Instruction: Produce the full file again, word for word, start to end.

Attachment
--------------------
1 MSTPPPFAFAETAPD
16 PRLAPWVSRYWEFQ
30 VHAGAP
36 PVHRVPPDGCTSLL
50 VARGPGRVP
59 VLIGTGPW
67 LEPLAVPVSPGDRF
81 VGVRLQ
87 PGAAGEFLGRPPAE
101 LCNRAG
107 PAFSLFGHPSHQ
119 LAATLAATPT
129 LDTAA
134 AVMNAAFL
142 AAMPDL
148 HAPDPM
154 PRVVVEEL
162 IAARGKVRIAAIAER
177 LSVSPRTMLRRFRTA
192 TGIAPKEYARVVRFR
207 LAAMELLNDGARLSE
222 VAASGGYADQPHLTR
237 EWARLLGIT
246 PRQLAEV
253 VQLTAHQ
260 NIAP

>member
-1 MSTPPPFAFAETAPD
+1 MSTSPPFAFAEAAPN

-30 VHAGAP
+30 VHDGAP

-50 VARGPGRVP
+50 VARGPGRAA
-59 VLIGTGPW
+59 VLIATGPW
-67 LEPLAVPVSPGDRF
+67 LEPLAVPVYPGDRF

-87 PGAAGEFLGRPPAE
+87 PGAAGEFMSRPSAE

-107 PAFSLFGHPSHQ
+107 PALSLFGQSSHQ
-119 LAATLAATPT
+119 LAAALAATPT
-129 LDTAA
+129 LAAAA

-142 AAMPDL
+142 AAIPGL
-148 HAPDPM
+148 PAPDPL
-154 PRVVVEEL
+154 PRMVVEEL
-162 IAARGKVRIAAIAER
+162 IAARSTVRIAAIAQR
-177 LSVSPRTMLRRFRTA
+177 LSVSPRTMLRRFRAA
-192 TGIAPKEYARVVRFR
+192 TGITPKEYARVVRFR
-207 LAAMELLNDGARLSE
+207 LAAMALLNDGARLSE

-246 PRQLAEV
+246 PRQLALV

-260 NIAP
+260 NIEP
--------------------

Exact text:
1 MSTPPPFAFAETAPD
16 PRLAPWVSRYWEFQ
30 VHAGAP
36 PVHRVPPDGCTSLL
50 VARGPGRVP
59 VLIGTGPW
67 LEPLAVPVSPGDRF
81 VGVRLQ
87 PGAAGEFLGRPPAE
101 LCNRAG
107 PAFSLFGHPSHQ
119 LAATLAATPT
129 LDTAA
134 AVMNAAFL
142 AAMPDL
148 HAPDPM
154 PRVVVEEL
162 IAARGKVRIAAIAER
177 LSVSPRTMLRRFRTA
192 TGIAPKEYARVVRFR
207 LAAMELLNDGARLSE
222 VAASGGYADQPHLTR
237 EWARLLGIT
246 PRQLAEV
253 VQLTAHQ
260 NIAP

>member
-1 MSTPPPFAFAETAPD
+1 MSTSPPFAFAEAAPN

-30 VHAGAP
+30 VHDGAP

-50 VARGPGRVP
+50 VARGPGRAA
-59 VLIGTGPW
+59 VLIATGPW
-67 LEPLAVPVSPGDRF
+67 LEPLAVPVYPGDRF

-87 PGAAGEFLGRPPAE
+87 PGAAGEFMSRPSAE

-107 PAFSLFGHPSHQ
+107 PALSLFGQSSHQ
-119 LAATLAATPT
+119 LAAALAATPT
-129 LDTAA
+129 LAAAA

-142 AAMPDL
+142 AAIPGL
-148 HAPDPM
+148 PAPDPL
-154 PRVVVEEL
+154 PRMVVEEL
-162 IAARGKVRIAAIAER
+162 IAARSTVRIAAIAQR
-177 LSVSPRTMLRRFRTA
+177 LSVSPRTMLRRFRAA
-192 TGIAPKEYARVVRFR
+192 TGITPKEYARVVRFR
-207 LAAMELLNDGARLSE
+207 LAAMALLNDGARLSE

-246 PRQLAEV
+246 PRQLALV

-260 NIAP
+260 NIEP